Sinopec’s Fu Says $2 Billion Joint Bid for China Gas ‘Fair’

China Petroleum & Chemical Corp. Chairman Fu Chengyu
Fu Chengyu, chairman of China Petroleum & Chemical Corp. (Sinopec). Photographer: Jerome Favre/Bloomberg

China Petroleum & Chemical Corp., which jointly bid for China Gas Holdings Ltd. with ENN Energy Holdings Ltd. for HK$15.3 billion ($2 billion), said the offer is “fair” and reflects the company’s value.

“We cannot pay a price that’s higher than market valuation,” Fu Chengyu, chairman of Sinopec, as China Petroleum is known, said in Hong Kong yesterday. “We are held responsible for our shareholders’ interests as well.”

China Gas, which supplies to 20 mainland provinces, rejected the HK$3.50-a-share bid in December, saying it’s opportunistic and fails to reflect the company’s value. Sinopec, expecting strong growth in its natural gas production in the years to come, is seeking direct access to end users, Fu told reporters at a briefing.

The acquisition would pit Sinopec against PetroChina Co., which has “monopolized” the country’s gas-distribution market through its own production and its listed Kunlun Energy Co. unit, said Wu Fei, a Hong Kong-based analyst at Bocom International.

Buying China Gas, whose shareholders include SK Holdings Co. and Fortune Oil Plc, would give Sinopec and ENN access to its 6.6 million residential customers and 42,000 industrial and commercial users in the world’s second-biggest economy.

The bid proposed on Dec. 13 was at a premium of 25 percent to the closing price of HK$2.80 the day before. China Gas has advanced 33 percent since to HK$3.71 in Hong Kong as of 11:16 a.m. local time.

Overseas Deals

Sinopec and its parent China Petrochemical Corp. are ramping up domestic and overseas oil and gas production to counter losses from selling diesel and gasoline at state-mandated prices. Fu has led the companies to bid for $9.3 billion in overseas deals since he joined the group in April last year.

In November, Sinopec Group, as China Petrochemical is known, agreed to pay $5.2 billion for a stake in a unit of Galp Energia SGPS SA to explore for oil off the Brazilian coast.

Fu also bought Calgary-based explorer Daylight Energy Ltd. in December and a stake in five Devon Energy Corp. exploratory oil projects in the U.S. in January, building on the $8.8 billion purchase of Addax Petroleum Corp. in June 2009, China’s biggest overseas energy acquisition to date.

Before joining Sinopec, Fu masterminded $17.6 billion in global acquisitions at Cnooc Ltd., China’s largest offshore energy explorer, even as his $18.5 billion bid for Unocal Corp. in 2005 failed after drawing political opposition in the U.S.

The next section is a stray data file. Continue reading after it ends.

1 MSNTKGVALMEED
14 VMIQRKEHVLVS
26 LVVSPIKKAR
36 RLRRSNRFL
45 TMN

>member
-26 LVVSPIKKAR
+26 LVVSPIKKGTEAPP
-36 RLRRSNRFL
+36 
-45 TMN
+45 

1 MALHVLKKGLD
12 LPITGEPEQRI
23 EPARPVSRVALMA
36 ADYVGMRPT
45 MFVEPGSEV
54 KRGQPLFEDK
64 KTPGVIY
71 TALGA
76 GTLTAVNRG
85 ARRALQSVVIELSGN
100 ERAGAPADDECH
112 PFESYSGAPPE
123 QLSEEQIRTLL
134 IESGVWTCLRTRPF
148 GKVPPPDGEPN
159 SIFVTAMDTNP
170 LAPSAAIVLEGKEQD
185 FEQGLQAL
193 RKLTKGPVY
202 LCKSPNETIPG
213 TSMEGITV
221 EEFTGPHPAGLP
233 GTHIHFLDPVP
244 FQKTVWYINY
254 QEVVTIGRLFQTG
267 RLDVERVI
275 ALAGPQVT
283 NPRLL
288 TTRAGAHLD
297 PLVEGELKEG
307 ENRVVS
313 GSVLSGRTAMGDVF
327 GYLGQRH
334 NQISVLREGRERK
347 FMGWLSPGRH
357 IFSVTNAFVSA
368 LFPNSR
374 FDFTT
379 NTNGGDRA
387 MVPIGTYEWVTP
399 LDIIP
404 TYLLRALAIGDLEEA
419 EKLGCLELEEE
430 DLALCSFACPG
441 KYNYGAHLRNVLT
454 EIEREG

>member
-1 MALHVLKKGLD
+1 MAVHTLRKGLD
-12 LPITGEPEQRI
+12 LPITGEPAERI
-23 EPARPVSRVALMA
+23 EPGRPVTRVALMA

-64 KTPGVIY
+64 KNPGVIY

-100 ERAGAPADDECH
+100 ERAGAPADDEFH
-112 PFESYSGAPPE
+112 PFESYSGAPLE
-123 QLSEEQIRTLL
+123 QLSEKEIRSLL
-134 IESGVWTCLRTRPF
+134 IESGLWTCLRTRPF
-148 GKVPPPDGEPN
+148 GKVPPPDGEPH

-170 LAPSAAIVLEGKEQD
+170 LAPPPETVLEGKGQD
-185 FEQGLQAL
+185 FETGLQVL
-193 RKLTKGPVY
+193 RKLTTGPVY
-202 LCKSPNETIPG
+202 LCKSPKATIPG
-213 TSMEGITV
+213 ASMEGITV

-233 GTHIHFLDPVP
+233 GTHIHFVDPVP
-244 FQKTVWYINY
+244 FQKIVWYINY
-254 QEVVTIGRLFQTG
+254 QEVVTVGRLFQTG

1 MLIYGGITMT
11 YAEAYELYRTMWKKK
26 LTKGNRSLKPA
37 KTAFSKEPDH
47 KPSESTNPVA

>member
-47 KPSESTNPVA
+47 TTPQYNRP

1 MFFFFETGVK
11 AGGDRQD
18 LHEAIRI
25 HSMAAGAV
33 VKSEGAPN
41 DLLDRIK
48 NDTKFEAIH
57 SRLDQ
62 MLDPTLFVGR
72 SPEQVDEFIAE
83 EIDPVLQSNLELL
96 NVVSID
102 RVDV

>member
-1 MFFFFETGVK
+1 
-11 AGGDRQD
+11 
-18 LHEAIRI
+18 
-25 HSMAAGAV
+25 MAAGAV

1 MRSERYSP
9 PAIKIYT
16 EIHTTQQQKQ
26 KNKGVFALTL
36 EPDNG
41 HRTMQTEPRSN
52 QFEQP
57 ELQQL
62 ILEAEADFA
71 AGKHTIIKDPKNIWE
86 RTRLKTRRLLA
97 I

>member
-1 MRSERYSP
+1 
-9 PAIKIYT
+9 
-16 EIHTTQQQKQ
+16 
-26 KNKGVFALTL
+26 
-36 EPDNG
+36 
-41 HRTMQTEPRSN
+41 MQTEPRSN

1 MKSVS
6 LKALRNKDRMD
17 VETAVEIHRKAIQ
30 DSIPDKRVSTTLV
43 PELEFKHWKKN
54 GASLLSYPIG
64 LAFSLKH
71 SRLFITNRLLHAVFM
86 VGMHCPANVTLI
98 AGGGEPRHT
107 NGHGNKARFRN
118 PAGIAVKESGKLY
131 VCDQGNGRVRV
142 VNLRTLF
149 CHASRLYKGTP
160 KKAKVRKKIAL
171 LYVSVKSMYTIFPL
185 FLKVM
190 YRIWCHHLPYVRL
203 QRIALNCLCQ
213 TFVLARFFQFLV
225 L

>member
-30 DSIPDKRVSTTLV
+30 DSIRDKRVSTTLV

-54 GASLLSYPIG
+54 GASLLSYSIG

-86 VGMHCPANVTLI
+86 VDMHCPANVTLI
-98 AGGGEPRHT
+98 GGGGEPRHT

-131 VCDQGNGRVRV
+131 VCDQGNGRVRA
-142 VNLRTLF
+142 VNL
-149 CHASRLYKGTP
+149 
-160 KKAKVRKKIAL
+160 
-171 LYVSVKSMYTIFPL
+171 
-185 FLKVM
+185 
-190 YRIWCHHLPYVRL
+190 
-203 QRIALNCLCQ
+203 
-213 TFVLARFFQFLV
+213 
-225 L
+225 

Sinopec has gained 15 percent in Hong Kong trading in the past year, compared with the 9.2 percent drop in the Hang Seng Index. The stock rose 0.7 percent to HK$8.83 as of 11:17 a.m.

New Deadlines

Fourth-quarter profit at Sinopec slumped 23 percent to 11.8 billion yuan ($1.9 billion), missing estimates, as fuel-price increases in China last year lagged behind gains in global crude costs. Full-year net income rose 2 percent to 73.2 billion yuan, also less than expected by analysts.

Sinopec and ENN on March 19 extended the deadline for completing negotiations to May 15 from March 31, and ENN said it would dispatch a circular on the bid to its shareholders by April 30.

That followed from an earlier delay in February to circulate the notice. ENN, listed in Hong Kong, had said it needed more time to prepare the information and complete its 2011 earnings results. The stock rose 3.4 percent to HK$27.65 as of 11:18 a.m.

The delays are “extremely frustrating,” China Gas President Eric Leung said on March 20. “This new timetable allows ENN and Sinopec five months to formalize an offer, and yet they still retain the right to extend this even further.”

Unhappy Workers

China Gas said almost 4,000 employees signed letters opposing the offer. The workers are concerned the takeover may hurt the operations of the company and the development of the gas industry in China, according to a Feb. 3 filing to the Hong Kong stock exchange.

“I think many employees didn’t understand the situation, and many were affected by rumors that we may lay off workers,” Fu said. “If you check our records, we’ve never laid off workers after acquisitions. We develop our business through growth, not by laying off workers.”

Sinopec and ENN made the hostile approach after the target’s shares slumped following the arrest of two senior China Gas officials in December 2010 for suspected embezzlement. The mainland gas supplier subsequently removed the men from its board and dismissed one of them.

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